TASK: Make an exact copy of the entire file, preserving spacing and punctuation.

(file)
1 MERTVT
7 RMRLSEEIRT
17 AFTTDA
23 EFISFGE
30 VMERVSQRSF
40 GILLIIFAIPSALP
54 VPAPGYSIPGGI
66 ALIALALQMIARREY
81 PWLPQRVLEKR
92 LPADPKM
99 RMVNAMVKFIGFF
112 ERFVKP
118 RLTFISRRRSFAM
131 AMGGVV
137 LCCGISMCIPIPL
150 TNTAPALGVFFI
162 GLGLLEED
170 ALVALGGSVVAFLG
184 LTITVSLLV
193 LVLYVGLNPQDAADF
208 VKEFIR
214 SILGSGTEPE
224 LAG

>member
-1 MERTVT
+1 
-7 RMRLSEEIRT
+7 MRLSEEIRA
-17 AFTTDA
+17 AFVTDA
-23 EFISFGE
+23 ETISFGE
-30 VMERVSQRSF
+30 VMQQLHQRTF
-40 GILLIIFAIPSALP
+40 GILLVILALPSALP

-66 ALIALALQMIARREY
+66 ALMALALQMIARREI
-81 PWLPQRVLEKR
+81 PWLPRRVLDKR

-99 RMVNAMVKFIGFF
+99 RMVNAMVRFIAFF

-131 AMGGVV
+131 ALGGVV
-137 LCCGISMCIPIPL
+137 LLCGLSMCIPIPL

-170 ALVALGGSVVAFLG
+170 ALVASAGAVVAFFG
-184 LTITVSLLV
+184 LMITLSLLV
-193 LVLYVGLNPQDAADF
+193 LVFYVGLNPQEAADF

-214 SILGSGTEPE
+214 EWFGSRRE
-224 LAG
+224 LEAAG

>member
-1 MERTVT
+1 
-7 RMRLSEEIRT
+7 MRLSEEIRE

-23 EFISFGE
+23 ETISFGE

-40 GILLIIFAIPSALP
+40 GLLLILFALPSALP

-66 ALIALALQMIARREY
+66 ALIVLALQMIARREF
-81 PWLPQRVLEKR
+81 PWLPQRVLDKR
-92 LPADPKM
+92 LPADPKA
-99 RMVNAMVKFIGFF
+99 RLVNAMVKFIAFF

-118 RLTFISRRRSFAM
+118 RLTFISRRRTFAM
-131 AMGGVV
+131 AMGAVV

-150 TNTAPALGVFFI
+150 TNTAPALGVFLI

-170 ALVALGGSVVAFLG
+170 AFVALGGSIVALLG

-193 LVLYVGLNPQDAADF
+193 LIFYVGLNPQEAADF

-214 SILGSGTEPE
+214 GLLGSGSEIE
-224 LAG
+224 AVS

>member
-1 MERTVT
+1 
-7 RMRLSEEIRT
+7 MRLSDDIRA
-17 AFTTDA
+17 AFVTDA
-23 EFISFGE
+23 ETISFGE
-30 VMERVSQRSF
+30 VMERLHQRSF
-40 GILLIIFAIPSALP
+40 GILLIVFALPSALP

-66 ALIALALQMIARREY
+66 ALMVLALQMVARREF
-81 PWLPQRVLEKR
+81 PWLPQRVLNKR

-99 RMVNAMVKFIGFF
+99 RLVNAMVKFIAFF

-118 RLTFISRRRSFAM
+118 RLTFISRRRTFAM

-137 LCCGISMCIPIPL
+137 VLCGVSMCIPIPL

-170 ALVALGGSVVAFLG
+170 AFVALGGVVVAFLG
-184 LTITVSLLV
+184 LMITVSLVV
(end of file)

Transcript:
1 MERTVT
7 RMRLSEEIRT
17 AFTTDA
23 EFISFGE
30 VMERVSQRSF
40 GILLIIFAIPSALP
54 VPAPGYSIPGGI
66 ALIALALQMIARREY
81 PWLPQRVLEKR
92 LPADPKM
99 RMVNAMVKFIGFF
112 ERFVKP
118 RLTFISRRRSFAM
131 AMGGVV
137 LCCGISMCIPIPL
150 TNTAPALGVFFI
162 GLGLLEED
170 ALVALGGSVVAFLG
184 LTITVSLLV
193 LVLYVGLNPQDAADF
208 VKEFIR
214 SILGSGTEPE
224 LAG

>member
-1 MERTVT
+1 
-7 RMRLSEEIRT
+7 MRLSEEIRA
-17 AFTTDA
+17 AFVTDA
-23 EFISFGE
+23 ETISFGE
-30 VMERVSQRSF
+30 VMQQLHQRTF
-40 GILLIIFAIPSALP
+40 GILLVILALPSALP

-66 ALIALALQMIARREY
+66 ALMALALQMIARREI
-81 PWLPQRVLEKR
+81 PWLPRRVLDKR

-99 RMVNAMVKFIGFF
+99 RMVNAMVRFIAFF

-131 AMGGVV
+131 ALGGVV
-137 LCCGISMCIPIPL
+137 LLCGLSMCIPIPL

-170 ALVALGGSVVAFLG
+170 ALVASAGAVVAFFG
-184 LTITVSLLV
+184 LMITLSLLV
-193 LVLYVGLNPQDAADF
+193 LVFYVGLNPQEAADF

-214 SILGSGTEPE
+214 EWFGSRRE
-224 LAG
+224 LEAAG

>member
-1 MERTVT
+1 
-7 RMRLSEEIRT
+7 MRLSEEIRE

-23 EFISFGE
+23 ETISFGE

-40 GILLIIFAIPSALP
+40 GLLLILFALPSALP

-66 ALIALALQMIARREY
+66 ALIVLALQMIARREF
-81 PWLPQRVLEKR
+81 PWLPQRVLDKR
-92 LPADPKM
+92 LPADPKA
-99 RMVNAMVKFIGFF
+99 RLVNAMVKFIAFF

-118 RLTFISRRRSFAM
+118 RLTFISRRRTFAM
-131 AMGGVV
+131 AMGAVV

-150 TNTAPALGVFFI
+150 TNTAPALGVFLI

-170 ALVALGGSVVAFLG
+170 AFVALGGSIVALLG

-193 LVLYVGLNPQDAADF
+193 LIFYVGLNPQEAADF

-214 SILGSGTEPE
+214 GLLGSGSEIE
-224 LAG
+224 AVS

>member
-1 MERTVT
+1 
-7 RMRLSEEIRT
+7 MRLSDDIRA
-17 AFTTDA
+17 AFVTDA
-23 EFISFGE
+23 ETISFGE
-30 VMERVSQRSF
+30 VMERLHQRSF
-40 GILLIIFAIPSALP
+40 GILLIVFALPSALP

-66 ALIALALQMIARREY
+66 ALMVLALQMVARREF
-81 PWLPQRVLEKR
+81 PWLPQRVLNKR

-99 RMVNAMVKFIGFF
+99 RLVNAMVKFIAFF

-118 RLTFISRRRSFAM
+118 RLTFISRRRTFAM

-137 LCCGISMCIPIPL
+137 VLCGVSMCIPIPL

-170 ALVALGGSVVAFLG
+170 AFVALGGVVVAFLG
-184 LTITVSLLV
+184 LMITVSLVV